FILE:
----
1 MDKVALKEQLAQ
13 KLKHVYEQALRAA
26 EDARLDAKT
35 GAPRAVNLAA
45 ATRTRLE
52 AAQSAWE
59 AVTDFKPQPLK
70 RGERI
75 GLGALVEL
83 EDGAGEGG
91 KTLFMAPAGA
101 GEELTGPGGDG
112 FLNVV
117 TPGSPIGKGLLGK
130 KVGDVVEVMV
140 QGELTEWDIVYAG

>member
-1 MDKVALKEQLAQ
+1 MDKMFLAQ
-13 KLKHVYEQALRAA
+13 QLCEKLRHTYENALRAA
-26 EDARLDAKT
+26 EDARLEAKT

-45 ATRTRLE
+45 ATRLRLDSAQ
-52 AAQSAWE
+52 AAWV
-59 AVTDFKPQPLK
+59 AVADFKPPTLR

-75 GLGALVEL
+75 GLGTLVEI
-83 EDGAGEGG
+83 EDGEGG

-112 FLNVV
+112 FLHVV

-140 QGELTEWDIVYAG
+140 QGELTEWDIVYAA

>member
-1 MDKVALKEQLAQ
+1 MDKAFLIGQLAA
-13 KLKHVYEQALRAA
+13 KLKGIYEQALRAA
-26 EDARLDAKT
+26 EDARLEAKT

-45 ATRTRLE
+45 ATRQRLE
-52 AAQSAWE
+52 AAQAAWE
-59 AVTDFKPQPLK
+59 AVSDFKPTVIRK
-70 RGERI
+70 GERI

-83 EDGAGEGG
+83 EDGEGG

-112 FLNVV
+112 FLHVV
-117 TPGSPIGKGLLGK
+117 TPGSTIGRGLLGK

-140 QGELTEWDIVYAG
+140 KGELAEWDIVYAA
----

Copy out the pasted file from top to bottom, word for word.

1 MDKVALKEQLAQ
13 KLKHVYEQALRAA
26 EDARLDAKT
35 GAPRAVNLAA
45 ATRTRLE
52 AAQSAWE
59 AVTDFKPQPLK
70 RGERI
75 GLGALVEL
83 EDGAGEGG
91 KTLFMAPAGA
101 GEELTGPGGDG
112 FLNVV
117 TPGSPIGKGLLGK
130 KVGDVVEVMV
140 QGELTEWDIVYAG

>member
-1 MDKVALKEQLAQ
+1 MDKMFLAQ
-13 KLKHVYEQALRAA
+13 QLCEKLRHTYENALRAA
-26 EDARLDAKT
+26 EDARLEAKT

-45 ATRTRLE
+45 ATRLRLDSAQ
-52 AAQSAWE
+52 AAWV
-59 AVTDFKPQPLK
+59 AVADFKPPTLR

-75 GLGALVEL
+75 GLGTLVEI
-83 EDGAGEGG
+83 EDGEGG

-112 FLNVV
+112 FLHVV

-140 QGELTEWDIVYAG
+140 QGELTEWDIVYAA

>member
-1 MDKVALKEQLAQ
+1 MDKAFLIGQLAA
-13 KLKHVYEQALRAA
+13 KLKGIYEQALRAA
-26 EDARLDAKT
+26 EDARLEAKT

-45 ATRTRLE
+45 ATRQRLE
-52 AAQSAWE
+52 AAQAAWE
-59 AVTDFKPQPLK
+59 AVSDFKPTVIRK
-70 RGERI
+70 GERI

-83 EDGAGEGG
+83 EDGEGG

-112 FLNVV
+112 FLHVV
-117 TPGSPIGKGLLGK
+117 TPGSTIGRGLLGK

-140 QGELTEWDIVYAG
+140 KGELAEWDIVYAA